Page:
Statistical understanding for snow cover effects on near-surface ground temperature at the margin of maritime Antarctica, King George Island

Hyoun Soo Lim, Hyun Cheol Kim, Ok Sun Kim, Hyejung Jung, Jeonghoon Lee, Soon Gyu Hong

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5 Scopus citations


Snow cover plays an important role in water supply through melting of snow/ice in polar ecosystem and environments, in particular, Antarctica. Although a site access to Antarctica is high-priced, measurements of ground surface temperature (GST) using small self-recording temperature sensors (iButtons) can provide a powerful and relatively inexpensive approach to trace the spatial and temporal distributions of soil temperature and in addition, absence/presence of snow cover. In this study, principal component analysis (PCA) was utilized to explain major patterns of GST from 128 sites at King George Island in maritime Antarctica. Variations of GST were monitored between December 2011 and January 2013. The iButtons were initially installed in snow free areas in the austral summer of 2011. Principal components 1 and 2 were associated with air temperature and snow cover, respectively. Both PCs showed good correlations with the mean GST of JJA (June to August), not with that of DJF (December to January). Based on the results excluding an outlier, PCA divided the 127 GST observations into three groups effectively: absence of snow cover (Group 1), intermittent snow cover (Group 2), and presence of snow cover (Group 3). Snow cover can supply water to the ecosystem and the GST pattern of Group 2 may imply an abundance and high productivity of mosses in the study area. Using approaches suggested by previous studies, snow cover showed up nine days (days 317–326), and the melt-out date was day 326 (KG125 in Group 2). The GST data and statistical approaches used in this study can be useful in other GST studies, particularly, for both polar regions.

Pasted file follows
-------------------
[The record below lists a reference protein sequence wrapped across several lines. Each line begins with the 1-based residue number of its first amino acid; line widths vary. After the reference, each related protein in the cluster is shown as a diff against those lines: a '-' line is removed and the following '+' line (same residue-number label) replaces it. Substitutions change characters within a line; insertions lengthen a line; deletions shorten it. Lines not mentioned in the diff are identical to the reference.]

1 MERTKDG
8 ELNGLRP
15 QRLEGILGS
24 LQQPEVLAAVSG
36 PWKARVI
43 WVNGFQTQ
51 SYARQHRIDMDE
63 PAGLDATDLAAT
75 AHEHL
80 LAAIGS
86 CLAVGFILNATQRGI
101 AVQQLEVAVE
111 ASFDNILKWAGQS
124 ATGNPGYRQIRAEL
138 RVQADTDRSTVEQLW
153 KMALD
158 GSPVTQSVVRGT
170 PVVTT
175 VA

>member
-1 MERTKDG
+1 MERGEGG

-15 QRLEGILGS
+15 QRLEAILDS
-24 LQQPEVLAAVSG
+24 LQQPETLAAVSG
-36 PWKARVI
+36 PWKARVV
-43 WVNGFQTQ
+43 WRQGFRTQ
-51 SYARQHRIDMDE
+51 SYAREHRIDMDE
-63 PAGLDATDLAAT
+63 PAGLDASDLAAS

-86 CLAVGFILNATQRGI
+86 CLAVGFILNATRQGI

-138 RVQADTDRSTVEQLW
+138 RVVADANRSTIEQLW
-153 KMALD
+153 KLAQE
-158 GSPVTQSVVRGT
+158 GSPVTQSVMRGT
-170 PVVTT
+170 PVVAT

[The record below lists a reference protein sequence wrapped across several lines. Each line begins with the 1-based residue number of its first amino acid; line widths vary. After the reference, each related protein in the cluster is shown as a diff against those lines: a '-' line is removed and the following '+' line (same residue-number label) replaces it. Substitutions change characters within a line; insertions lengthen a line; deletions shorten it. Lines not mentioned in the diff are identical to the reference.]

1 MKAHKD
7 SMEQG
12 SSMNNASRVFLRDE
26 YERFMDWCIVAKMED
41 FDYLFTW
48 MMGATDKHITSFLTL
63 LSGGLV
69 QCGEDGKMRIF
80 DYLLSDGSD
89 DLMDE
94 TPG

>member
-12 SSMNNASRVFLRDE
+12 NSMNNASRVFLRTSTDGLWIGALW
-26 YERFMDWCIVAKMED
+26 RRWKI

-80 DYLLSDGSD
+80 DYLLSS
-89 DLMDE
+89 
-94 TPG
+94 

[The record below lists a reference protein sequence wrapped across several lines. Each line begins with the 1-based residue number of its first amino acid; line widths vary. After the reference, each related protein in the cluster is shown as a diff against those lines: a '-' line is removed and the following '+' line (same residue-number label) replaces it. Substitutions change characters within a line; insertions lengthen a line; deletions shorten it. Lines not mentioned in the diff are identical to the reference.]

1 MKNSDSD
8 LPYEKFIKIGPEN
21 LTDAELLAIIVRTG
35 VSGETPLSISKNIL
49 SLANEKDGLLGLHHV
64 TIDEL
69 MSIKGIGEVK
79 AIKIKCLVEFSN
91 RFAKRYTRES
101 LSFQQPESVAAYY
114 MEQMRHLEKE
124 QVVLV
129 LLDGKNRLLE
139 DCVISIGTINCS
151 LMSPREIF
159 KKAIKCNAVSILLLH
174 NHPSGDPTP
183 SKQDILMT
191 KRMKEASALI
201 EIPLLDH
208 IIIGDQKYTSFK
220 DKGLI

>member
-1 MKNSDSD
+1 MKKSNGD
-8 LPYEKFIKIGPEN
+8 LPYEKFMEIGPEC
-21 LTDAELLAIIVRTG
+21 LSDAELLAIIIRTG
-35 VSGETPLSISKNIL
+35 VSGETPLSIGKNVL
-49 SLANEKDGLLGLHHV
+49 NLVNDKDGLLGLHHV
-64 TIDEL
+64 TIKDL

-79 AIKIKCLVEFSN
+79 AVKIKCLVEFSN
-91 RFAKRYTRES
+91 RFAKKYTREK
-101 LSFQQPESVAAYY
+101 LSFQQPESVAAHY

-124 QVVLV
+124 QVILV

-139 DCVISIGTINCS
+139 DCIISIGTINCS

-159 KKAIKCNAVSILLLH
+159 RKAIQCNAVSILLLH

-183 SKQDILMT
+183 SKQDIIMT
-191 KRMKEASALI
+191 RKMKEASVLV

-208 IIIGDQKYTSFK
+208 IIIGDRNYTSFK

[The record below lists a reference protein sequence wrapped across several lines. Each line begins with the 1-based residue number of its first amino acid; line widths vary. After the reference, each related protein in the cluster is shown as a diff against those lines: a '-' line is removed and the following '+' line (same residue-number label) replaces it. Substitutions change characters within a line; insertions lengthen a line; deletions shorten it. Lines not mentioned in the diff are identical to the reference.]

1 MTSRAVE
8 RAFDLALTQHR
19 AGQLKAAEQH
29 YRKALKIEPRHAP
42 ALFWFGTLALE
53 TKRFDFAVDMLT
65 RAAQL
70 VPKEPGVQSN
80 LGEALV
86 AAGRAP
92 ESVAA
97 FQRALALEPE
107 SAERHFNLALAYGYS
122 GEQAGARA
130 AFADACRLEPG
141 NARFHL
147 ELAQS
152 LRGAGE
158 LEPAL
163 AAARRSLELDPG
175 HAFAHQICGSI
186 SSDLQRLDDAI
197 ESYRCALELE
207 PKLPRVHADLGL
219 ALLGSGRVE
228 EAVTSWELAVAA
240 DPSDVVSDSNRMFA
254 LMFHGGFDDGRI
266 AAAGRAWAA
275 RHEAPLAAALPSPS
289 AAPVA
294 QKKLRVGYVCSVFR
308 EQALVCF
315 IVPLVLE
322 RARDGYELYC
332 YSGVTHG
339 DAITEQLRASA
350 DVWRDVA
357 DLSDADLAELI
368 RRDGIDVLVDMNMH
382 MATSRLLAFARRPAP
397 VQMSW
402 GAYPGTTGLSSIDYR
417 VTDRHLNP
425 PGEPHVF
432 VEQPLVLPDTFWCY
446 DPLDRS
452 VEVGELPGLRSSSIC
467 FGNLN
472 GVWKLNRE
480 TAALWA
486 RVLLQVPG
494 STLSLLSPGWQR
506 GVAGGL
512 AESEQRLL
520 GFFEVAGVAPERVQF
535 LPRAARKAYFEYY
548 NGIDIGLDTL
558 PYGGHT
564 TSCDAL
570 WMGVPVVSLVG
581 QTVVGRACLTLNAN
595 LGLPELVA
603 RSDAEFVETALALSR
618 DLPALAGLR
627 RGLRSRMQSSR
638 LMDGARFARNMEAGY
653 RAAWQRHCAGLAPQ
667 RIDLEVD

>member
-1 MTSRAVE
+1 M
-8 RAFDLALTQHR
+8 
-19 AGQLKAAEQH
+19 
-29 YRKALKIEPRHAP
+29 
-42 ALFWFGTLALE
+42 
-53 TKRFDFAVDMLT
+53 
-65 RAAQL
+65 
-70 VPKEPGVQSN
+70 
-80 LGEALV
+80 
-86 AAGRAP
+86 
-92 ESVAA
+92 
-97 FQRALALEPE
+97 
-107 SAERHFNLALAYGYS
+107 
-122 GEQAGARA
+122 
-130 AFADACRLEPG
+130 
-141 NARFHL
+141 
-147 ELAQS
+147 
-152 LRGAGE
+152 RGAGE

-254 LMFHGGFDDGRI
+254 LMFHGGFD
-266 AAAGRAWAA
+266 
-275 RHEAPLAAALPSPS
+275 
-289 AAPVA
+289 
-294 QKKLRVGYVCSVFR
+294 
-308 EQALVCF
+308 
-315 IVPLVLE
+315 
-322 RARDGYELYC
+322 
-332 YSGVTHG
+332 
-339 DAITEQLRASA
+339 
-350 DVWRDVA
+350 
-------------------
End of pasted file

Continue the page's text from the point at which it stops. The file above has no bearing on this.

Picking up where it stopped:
Original languageEnglish
Article number115661
StatePublished - 15 Mar 2022

Bibliographical note

Funding Information:
This work was financially supported by research grant (PE21130) from the Korea Polar Research Institute. This work was partially supported by the National Research Council of Science & Technology (NST) grant of the Korea government (MSIP) (CAP-17-05-KIGAM) and KIMST20190361 from the Korea Ministry of Oceans and Fisheries. We appreciate two anonymous reviewers, whose comments led to significant improvements.

Publisher Copyright:
© 2021 Elsevier B.V.


  • Ground surface temperature
  • King George Island
  • Principal component analysis
  • Snow cover


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